radv: Implement NGG culling
NGG culling: Quick summary
This MR implements NGG culling on top of the NGG lowering that was merged in MR !10740 (merged)
What is NGG?
"NGG" (Next Generation Geometry) is a feature on Navi GPUs which adds a GS-like hardware stage that is directly connected to the parameter cache (where PS inputs are loaded from). We use this HW stage to run VS, TES or GS (and in the future, MS). The hardware makes it possible for shaders running on this stage to modify not only vertices but also primitives (eg. triangles).
What is NGG culling?
Culling is the process of removing unneeded triangles. This is traditionally done by the rasterizer, but since that is fixed-function hardware, it can present a bottleneck when an app creates a large number of primitives. Especially a lot of tiny triangles reduce the rasterziation efficiency of GCN/RDNA GPUs. NGG makes it possible for the shader to check primitives and delete those that it can prove are not needed.
How to test
RADV_PERFTEST=nggc to enable the feature. It is not enabled by default.
What is supported by the RADV implementation in this MR?
- Vertex and tess eval shaders
- All triangle-based primitive topologies (triangle lists, strips, fans, etc.)
- Culling algorithms:
- Front/back face culling: removes triangles based on whether their front or back side is shown to the camera.
- Frustrum culling: removes triangles that are completely outside the viewport.
- Small primitive culling: removes triangles that are so small that they wouldn't be visible in any pixel.
The basic algorithm is the same as what RadeonSI also uses. This is called "deferred attribute shading". It not only implements culling, but also reduces bandwidth use, because only the vertices of the primitives that survive the culling will compute outputs other than position, and only they execute any memory load needed for these other output attributes.
- The VS (or TES) is butchered into two parts:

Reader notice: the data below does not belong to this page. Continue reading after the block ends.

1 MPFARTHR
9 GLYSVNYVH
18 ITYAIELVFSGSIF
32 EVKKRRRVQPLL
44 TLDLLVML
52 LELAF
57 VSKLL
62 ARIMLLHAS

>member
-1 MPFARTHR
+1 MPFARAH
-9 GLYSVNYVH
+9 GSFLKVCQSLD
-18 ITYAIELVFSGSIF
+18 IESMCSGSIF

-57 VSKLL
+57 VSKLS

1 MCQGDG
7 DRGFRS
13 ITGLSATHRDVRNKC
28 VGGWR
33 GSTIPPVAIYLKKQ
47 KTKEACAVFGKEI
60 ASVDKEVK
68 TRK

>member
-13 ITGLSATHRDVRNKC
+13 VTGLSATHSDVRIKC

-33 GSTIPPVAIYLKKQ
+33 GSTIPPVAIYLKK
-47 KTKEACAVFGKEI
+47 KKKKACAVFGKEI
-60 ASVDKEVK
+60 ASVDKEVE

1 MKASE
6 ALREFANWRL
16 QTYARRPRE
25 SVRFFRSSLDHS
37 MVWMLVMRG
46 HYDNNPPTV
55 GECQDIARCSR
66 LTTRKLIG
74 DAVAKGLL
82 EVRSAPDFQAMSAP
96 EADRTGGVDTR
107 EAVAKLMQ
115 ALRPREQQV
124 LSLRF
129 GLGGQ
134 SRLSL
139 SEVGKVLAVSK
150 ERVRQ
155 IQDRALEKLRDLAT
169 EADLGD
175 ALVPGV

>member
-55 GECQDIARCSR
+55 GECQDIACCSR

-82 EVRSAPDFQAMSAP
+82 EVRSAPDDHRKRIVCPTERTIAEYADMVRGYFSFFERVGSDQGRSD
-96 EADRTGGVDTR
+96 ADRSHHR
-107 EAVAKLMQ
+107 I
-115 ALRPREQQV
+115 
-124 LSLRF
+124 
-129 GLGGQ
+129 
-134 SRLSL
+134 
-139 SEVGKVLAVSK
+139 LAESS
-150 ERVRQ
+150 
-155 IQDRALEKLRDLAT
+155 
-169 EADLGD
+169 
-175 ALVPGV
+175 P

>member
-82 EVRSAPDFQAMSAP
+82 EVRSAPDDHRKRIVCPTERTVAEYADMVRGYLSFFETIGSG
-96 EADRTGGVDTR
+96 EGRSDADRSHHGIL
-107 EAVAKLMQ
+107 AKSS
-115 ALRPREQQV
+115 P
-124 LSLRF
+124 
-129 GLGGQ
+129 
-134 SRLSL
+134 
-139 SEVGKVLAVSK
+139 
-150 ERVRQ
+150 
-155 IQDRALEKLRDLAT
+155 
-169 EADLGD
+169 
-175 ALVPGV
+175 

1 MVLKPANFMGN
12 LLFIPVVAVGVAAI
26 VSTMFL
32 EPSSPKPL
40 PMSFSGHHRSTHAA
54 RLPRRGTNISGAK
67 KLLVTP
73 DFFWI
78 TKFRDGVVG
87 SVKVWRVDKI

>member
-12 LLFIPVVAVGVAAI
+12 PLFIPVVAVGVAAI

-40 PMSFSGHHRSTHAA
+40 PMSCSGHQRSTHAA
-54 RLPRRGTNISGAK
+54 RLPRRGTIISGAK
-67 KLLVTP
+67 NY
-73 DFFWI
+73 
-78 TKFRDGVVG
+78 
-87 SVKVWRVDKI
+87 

- Top part: ES vertex threads compute only the position output and store that to LDS.
- Culling code
- GS threads load the positions of each vertex that belongs to their triangle and decide whether to accept or cull the triangle.
- Surviving vertices are repacked if needed.
- Bottom part: ES threads of the repacked, surviving vertices compute the other outputs.
- The difference between this and RadeonSI's implementation is that the compiled shaders always contain all the culling code, and check what they should do in runtime. They can either run culling algorithms, or completely skip the culling code.
- A new shader argument is added that tells the shaders what to do.
- When culling is not enabled, the shaders can not only jump over the culling code (steps 2 and 3 above) but also don't require the LDS space that the culling algorithm needs.
The advantage of this approach is that we can get away with compiling only 1 shader variant which "does it all".
- No need to compile and cache multiple shader variants for each combination of culling settings.
- No need to compile shaders in draw calls, or even asynchronously.
- The trade-off is that the result is slightly less efficient than the original, when culling is disabled.
A new debug environment variable
RADV_PERFTEST=nggc is added, which allows RADV to compile culling-capable shaders.